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freegan info

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powervacuum's picture
powervacuum
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Apr 26 2007 17:04
freegan info

Not quite sure if this belongs in 'organise' but yeah...does anyone have any information about good 'spots' [in london] for recycling/appropriating surplus/waste food or infact anything? Im looking for ways to stay fed [until the vegetable patch in our squat sprouts :-)] whilst remaining fully un-employed and off benefits. Is anyone else here into this sort of thing?

David in Atlanta
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Apr 26 2007 18:06

Now this needs to be in libcommunity, if anywhere! dumpster diving is ok for personal survival and such, but really doesn't have anything to do with organizing. groucho

powervacuum's picture
powervacuum
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Apr 26 2007 18:28

Well i was looking to do some networking with people into this way of life...trade information and such, maybe discuss creating better net resources to facillitate that, if there is enough interest. I should have explained myself better. I think liberating oneself from the labour market is a pretty important basic task for an anticapitalist [more than personal survival] and if more people are helped to achieve that, then maybe more people will be attracted to the cause? Living is the best propaganda and all that.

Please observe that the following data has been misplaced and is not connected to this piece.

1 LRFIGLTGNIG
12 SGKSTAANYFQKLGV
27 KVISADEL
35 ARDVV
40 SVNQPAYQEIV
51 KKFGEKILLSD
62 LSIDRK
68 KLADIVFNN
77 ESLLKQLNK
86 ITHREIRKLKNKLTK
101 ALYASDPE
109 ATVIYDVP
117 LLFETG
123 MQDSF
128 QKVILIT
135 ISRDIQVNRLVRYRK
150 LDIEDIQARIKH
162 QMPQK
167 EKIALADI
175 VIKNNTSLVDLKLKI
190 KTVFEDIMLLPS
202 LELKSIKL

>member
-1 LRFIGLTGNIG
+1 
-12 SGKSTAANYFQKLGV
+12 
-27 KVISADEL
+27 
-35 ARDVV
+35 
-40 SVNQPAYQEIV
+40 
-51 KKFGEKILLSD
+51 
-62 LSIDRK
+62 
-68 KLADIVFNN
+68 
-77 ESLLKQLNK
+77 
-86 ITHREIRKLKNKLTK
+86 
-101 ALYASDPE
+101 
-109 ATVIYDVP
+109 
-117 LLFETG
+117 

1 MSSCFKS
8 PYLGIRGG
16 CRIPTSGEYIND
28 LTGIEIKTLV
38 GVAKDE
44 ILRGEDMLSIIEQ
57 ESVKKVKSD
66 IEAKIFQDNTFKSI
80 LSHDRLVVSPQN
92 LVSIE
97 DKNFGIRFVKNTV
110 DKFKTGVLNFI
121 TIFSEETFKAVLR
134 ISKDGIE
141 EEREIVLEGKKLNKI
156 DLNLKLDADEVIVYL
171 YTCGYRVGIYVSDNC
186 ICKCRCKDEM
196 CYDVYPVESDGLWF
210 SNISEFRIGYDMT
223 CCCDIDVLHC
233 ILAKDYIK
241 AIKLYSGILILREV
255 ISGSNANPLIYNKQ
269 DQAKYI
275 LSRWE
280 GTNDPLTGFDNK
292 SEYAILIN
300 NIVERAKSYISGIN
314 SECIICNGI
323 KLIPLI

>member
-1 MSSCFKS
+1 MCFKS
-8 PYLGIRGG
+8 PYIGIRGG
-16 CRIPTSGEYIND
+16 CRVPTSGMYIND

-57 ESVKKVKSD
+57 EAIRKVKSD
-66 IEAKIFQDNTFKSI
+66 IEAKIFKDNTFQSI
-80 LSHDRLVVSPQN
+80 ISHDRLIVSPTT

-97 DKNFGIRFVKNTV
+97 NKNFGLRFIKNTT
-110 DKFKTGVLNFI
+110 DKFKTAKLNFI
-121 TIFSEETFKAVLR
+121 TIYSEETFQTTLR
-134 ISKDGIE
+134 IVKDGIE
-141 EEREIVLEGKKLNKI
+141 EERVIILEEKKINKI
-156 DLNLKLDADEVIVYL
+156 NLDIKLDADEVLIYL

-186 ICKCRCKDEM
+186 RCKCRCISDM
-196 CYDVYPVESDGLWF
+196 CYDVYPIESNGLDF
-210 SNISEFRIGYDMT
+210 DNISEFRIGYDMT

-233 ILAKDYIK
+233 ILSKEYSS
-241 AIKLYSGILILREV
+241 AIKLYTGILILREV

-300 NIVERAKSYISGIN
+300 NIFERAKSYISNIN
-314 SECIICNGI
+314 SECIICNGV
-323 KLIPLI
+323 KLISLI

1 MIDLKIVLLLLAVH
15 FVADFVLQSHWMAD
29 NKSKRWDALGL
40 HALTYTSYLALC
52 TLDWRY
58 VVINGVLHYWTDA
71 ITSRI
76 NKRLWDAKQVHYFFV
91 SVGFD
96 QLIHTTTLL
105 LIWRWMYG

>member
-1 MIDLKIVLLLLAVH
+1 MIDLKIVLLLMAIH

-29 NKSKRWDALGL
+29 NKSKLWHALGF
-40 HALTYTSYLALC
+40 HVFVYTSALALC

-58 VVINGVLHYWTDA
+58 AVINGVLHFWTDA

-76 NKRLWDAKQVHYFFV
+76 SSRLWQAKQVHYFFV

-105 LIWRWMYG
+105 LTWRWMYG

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Joseph Kay
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Apr 26 2007 18:31

so am i less of an anticapitalist if i'm still in the labour market?

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madashell
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Apr 26 2007 18:38
powervacuum wrote:
I think liberating oneself from the labour market is a pretty important basic task for an anticapitalist [more than personal survival]

Sweet suffering Christ.

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Jacques Roux
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Apr 26 2007 18:41
powervacuum wrote:
I think liberating oneself from the labour market is a pretty important basic task for an anticapitalist [more than personal survival] and if more people are helped to achieve that, then maybe more people will be attracted to the cause?

I think most people think exactly the opposite here.

powervacuum's picture
powervacuum
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Apr 26 2007 18:49
Joseph K. wrote:
so am i less of an anticapitalist if i'm still in the labour market?

Fuck no. But working definately cuts down on the amount of time you have for activism and really anything of interest...thats my experience of it anyway. An example off the top of my head...recent WOMBLES SOCPA protest that was on midday wednesday. More journalists than participants despite it being an issue of importance for loads of people. Obviously for some people what i am trying to do isnt going to be a realistic option and im aware that there are loads of employed people that give ridiculous amounts of time and energy to worthy projects. No offence ment.